The Tampa Bay Rays have agreed to a one-year, $5 million contract with free agent outfielder Colby Rasmus. He has a chance to earn an additional $2 million in incentives. To make room on the 40-man roster, the Rays released outfielder Jason Coats.
In signing with the Rays, Rasmus is reunited with his former hitting coach from Toronto in Chad Mottola, who was in part responsible for Rasmus’s renaissance at the plate. The duo will hope to repeat their success in 2017.
Rasmus: "I'm feeling good. My mind is in a good place and I'm just going to try and keep it that way and grind out the season."— Tampa Bay Rays (@RaysBaseball) January 30, 2017
Interesting notes from the Rays press release:
Over his 95 starts (75-LF, 14-CF, 6-RF) last season, Rasmus tied for third among AL outfielders with 13 assists, trailing Adam Eaton (White Sox) and Mookie Betts (Red Sox). According to FanGraphs, he ranked fourth among major league outfielders with 20 Defensive Runs Saved, behind Betts (32), Rays center fielder Kevin Kiermaier (25) and Toronto’s Kevin Pillar (21). Defensive Runs Saved attempts to calculate how many runs a player saved or cost his team in the field compared to the average player at his position.
If not for the time missed in 2016, Rasmus feels he would have been deserving of the Gold Glove award, as relayed in the press conference quotes by Marc Topkin:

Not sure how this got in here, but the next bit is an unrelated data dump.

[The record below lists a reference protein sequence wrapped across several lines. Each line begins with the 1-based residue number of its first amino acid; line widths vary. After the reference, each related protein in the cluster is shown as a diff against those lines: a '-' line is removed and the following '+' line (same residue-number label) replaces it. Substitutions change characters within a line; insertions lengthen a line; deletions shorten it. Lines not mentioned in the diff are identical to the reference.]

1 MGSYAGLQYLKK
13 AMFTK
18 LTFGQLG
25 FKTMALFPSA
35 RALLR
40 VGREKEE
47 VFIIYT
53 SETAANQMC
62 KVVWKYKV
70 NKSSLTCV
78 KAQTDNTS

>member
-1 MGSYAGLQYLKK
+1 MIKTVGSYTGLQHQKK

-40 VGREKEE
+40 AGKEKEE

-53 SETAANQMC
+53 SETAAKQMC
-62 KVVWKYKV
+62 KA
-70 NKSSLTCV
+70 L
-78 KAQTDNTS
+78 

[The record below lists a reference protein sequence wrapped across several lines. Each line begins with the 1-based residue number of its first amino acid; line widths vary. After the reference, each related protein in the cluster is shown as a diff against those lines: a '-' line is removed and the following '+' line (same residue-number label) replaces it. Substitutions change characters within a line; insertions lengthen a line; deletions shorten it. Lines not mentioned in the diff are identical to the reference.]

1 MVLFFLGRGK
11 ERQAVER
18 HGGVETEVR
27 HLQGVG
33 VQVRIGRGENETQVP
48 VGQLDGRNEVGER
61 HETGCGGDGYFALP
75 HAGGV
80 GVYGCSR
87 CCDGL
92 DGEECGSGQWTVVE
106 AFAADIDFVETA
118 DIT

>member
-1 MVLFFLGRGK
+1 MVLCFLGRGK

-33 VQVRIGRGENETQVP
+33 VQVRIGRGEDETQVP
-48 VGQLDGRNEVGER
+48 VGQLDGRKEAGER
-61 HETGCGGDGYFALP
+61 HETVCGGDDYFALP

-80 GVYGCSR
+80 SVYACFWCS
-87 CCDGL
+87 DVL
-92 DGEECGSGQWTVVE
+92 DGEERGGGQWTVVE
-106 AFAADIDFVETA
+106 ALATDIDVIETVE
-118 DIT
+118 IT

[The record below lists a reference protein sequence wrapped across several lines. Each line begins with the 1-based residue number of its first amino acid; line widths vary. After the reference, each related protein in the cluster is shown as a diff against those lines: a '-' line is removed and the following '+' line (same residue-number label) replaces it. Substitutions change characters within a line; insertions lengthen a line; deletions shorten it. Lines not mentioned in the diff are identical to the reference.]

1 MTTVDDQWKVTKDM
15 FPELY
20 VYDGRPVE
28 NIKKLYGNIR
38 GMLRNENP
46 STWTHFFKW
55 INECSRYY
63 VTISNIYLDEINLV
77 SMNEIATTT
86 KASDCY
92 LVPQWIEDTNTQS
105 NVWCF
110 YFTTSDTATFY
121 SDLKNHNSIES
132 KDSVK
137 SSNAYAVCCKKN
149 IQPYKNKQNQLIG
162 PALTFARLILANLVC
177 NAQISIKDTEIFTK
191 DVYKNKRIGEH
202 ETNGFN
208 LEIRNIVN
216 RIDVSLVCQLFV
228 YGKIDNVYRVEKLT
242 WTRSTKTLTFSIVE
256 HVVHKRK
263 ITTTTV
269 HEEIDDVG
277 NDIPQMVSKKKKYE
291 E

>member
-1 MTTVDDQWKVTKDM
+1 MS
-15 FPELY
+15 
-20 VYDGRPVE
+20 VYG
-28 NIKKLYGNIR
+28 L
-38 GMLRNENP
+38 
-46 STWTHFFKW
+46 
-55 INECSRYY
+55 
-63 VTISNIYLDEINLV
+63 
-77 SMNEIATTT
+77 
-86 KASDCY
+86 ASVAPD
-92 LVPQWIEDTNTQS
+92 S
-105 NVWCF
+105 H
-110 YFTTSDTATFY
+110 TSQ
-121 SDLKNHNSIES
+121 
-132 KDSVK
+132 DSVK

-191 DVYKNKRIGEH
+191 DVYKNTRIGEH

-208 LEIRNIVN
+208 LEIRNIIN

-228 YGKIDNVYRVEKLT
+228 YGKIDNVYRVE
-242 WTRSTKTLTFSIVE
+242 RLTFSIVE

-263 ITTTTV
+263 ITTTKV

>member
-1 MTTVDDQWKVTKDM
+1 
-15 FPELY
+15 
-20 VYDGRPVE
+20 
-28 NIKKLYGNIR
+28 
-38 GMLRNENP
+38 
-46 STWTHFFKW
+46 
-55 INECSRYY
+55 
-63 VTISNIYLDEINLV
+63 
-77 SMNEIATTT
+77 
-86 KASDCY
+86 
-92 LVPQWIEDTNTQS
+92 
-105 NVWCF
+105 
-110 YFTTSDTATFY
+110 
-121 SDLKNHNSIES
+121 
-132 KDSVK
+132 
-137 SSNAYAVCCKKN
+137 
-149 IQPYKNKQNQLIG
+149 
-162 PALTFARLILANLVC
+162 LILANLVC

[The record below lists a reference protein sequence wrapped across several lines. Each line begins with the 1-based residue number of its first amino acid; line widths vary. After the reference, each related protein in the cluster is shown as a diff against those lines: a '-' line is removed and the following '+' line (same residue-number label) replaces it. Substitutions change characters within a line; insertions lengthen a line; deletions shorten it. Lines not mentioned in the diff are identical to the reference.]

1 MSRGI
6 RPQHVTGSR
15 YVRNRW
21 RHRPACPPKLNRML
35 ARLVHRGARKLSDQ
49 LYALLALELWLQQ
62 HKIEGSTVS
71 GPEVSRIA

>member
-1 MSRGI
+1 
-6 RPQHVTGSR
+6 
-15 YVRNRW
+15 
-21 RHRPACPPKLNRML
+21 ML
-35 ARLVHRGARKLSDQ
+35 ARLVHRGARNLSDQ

"My dad raised me up just playing (all out), that's just how I play. It would've been cool to get the Gold Glove. I understand my numbers might have been a little bit better, but I didn't finish out the season, I got hurt, I had that cyst (in his ear) going on, but that's baseball, you know. I don't have no sweat about it. It's all good, I'm going to try to get myself ready to suit up and get ready to ball out this year.''
Speculation led many to believe the Rays would release a reliever instead of OF Jason Coats, who was claimed off waivers as the replacement for recently traded Mikie Mahtook, but that did not come to pass. Coats unfortunately tore his UCL over the off-season while he was on waivers and will require Tommy John surgery.
The Rays also acquired outfielder Mallex Smith this offseason, who meets the team’s depth requirements, should Rasmus not be ready for the season.
He may have been available to the Rays at bargain prices due to injury, but Rasmus believes he will be ready for the new season regardless:
New #Rays OF Rasmus says recovery going well from hip + sports hernia surgeries, may be behind in spring, expects to be ready for 4/2 opener— Marc Topkin (@TBTimes_Rays) January 30, 2017
Rasmus: "I plan to be ready to go. It may be a little later in the spring, but I want to make sure I do right by myself and the team."— Tampa Bay Rays (@RaysBaseball) January 30, 2017
#Rays Bloom says they are comfortable with Rasmus rehab, know he'll be behind in spring, but "are optimistic" he'll be ready for 4/2 opener— Marc Topkin (@TBTimes_Rays) January 30, 2017
Rasmus may be a self described redneck with long hair, but he also seems like a genuine guy interested in helping others, and should be a great addition to the Rays clubhouse. His recent charitable work was noted in the Rays press release:
Early last season, Rasmus launched a new charity initiative, “Hitters for Heroes,” in which he pledged to donate $1,000 for every home run he hit to Team Rubicon, a disaster response nonprofit that utilizes the skills of military veterans to provide relief following natural disasters.